|44 Minutes and Four Fancy Cars
By: Kevin Bullock
When my oldest son was 1½, we started a Friday night ritual that began with the intent of giving my wife, Christine, a decent night’s sleep. The festivities would occur the moment I arrived home from work. Andrew and I would drag a mattress on the floor of the living room, watch a video, read stories, and cuddle to sleep. Then we would tidy up the house the next morning as Christine was able to get up a little later than usual.
The name “44 Minutes” began when my oldest son was still short of two years old. I arrived home from work, only to discover that I had left something at work and needed to return. My son started to cry, fearing that our Friday ritual would not take place. It was 5:16, and I promised to be home by 6:00 since it was a 20-minute drive back to work. “I’ll be back in 44 minutes!” I said. The whole time I was gone he kept repeating, “44 Minutes. 44 Minutes. Mom, he’s coming back in 44 Minutes!” The name stuck, and we’ve called it this ever since.
Over the years we added kids, and got bigger mattresses. (Now my boys are 14, 10, and 6, and my girl is 8.) My children learned their days of the week, often with the older children tutoring the smaller ones, with the motivation of learning how many days there were until Friday. When the children awoke, I can still hear the enthusiastic squeals as whoever woke up first would officially declare the day to be a Friday to everyone else!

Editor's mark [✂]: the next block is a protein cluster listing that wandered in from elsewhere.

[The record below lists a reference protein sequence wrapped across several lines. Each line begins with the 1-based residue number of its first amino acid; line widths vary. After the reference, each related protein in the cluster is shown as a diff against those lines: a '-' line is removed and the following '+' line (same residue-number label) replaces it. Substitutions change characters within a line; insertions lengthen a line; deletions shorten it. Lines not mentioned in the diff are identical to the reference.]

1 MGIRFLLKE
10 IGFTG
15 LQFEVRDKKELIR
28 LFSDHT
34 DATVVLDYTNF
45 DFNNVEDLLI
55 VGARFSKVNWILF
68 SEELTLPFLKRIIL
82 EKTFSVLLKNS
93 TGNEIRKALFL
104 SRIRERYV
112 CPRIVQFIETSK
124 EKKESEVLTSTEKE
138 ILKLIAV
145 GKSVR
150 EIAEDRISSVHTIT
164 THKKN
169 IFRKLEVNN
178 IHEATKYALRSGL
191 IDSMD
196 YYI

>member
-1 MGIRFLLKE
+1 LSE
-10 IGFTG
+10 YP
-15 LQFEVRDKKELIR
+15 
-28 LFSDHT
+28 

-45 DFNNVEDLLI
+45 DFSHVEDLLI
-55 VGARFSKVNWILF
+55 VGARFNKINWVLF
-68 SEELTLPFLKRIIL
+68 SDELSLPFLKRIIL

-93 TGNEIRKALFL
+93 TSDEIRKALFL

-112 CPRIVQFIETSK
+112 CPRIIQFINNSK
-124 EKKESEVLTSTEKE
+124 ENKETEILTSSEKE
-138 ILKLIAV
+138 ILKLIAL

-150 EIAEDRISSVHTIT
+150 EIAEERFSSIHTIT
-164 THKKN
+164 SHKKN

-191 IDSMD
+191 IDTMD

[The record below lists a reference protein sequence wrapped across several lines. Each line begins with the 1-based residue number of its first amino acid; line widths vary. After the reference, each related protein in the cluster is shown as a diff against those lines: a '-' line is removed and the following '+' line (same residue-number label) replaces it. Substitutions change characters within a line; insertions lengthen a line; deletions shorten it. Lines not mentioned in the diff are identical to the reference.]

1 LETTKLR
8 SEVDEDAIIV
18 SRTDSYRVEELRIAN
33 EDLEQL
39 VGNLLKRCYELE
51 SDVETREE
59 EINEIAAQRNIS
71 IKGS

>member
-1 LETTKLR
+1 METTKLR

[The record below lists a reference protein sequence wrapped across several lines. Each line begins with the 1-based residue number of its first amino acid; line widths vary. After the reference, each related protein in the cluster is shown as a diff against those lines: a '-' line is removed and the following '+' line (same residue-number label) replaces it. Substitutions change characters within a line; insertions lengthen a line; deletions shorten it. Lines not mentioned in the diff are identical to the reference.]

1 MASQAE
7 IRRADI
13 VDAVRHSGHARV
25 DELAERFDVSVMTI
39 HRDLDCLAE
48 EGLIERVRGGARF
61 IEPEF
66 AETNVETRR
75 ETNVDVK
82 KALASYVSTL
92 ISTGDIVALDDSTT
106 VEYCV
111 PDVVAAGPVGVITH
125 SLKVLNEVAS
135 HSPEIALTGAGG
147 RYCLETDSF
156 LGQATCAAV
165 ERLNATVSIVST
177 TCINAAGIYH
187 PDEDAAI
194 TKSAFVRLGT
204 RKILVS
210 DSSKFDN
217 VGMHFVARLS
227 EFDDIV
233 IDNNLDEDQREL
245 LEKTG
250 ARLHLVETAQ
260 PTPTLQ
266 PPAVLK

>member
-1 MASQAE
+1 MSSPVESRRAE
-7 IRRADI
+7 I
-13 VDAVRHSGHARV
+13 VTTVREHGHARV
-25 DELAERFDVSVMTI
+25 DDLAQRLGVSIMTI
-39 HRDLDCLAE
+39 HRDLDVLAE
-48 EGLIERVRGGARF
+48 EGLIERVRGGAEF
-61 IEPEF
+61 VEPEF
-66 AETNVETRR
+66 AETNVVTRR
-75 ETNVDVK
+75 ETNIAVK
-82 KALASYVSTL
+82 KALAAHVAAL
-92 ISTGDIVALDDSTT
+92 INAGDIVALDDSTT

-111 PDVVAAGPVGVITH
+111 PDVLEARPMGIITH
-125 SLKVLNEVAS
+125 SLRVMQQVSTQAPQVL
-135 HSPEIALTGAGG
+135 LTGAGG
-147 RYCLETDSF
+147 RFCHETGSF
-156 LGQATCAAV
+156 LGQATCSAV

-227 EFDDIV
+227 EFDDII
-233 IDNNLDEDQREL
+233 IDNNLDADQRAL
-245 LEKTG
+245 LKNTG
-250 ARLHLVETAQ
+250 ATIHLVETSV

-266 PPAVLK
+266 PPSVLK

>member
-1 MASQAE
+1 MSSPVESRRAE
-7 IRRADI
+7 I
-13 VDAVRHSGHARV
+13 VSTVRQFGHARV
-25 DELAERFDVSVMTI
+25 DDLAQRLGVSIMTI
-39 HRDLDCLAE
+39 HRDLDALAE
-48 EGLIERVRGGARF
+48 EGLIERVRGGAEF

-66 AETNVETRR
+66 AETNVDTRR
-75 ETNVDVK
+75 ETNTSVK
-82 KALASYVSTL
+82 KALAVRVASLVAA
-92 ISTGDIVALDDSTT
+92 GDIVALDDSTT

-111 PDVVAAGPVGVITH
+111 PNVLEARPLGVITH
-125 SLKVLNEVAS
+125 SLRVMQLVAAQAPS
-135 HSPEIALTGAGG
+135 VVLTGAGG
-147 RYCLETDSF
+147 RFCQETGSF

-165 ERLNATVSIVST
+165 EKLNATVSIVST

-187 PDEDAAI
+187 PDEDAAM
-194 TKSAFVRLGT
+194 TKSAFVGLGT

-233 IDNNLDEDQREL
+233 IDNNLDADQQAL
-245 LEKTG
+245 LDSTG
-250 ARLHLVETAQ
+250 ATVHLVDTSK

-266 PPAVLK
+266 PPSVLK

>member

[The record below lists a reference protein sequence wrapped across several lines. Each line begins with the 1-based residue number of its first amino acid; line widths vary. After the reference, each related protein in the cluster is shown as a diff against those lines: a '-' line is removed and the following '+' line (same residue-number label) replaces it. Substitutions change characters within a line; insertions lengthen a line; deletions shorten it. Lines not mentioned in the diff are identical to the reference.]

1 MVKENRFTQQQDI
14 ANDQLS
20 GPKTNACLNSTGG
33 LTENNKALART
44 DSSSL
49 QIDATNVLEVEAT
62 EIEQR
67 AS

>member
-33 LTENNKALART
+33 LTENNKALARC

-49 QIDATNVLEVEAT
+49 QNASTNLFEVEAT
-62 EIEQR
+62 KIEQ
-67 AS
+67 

One evening the five of us were running our 44 Minutes errands. As we picked up the Chinese food on this one particular night, there was a man my age picking up a single order for himself. Annabelle commented, “He must be doing 44 Minutes alone tonight.” We then saw him get into a Porsche, which my three boys admired. Thomas replied, “There’s no back seat for the kids!”
Our second errand for the evening was running to the video store to rent a newly released movie. As we are leaving the store, we saw this same gentleman coming out with a bag almost as big as the one containing his Chinese food, hopping into the same Porsche. I recall my little girl feeling sad that he was alone, and my boys admiring the noise of the engine as he took off.
For a moment there, even I was almost caught up in the excitement. I wouldn’t call it car envy, but here we were piling into an old minivan with six digits of miles on it and lots of dents from bike handlebars and careless neighbors in parking lots. It’s a far cry from a slick, black, souped-up, current-model Porsche.
“Wow, that’s a great car, isn’t it?” I asked my children. All responded admiringly. “Wouldn’t it be great if had four cars just like that to zoom around town?” Again, my kids agreed. “Wouldn’t be it awesome if we could drive more than one of those fancy cars at a time?” My children again were of the same opinion.
“Well, guess what, you four are my fancy cars! I get to take you wherever I go. I get to play with you, wrestle with you, sing with you, snuggle and cuddle with you, joke around with you, teach you things, and you are my best friends in the whole world. The guy we saw, he’s got the fancy car but it stays in his garage as he comes in to spend a Friday night alone with Chinese food and lots of movies. I’d rather have a dinged-up van with four children inside than all the fanciest cars in the world.”
My children again concurred, and concluded that between Dad and the Porsche guy, Dad was the one who was best off. Better yet, they truly saw their value in their father’s eyes. As King David wrote in the Psalms, “children are a man’s arrows, and blessed is the man whose quiver is full of them.”
(c) 2006 by Kevin Bullock.
Kevin and his wife, Christine, homeschool their 4 beloved children in Eugene. They serve on the board of the local support group, LIGHT. The Bullocks also serve on the OCEANetwork Board.
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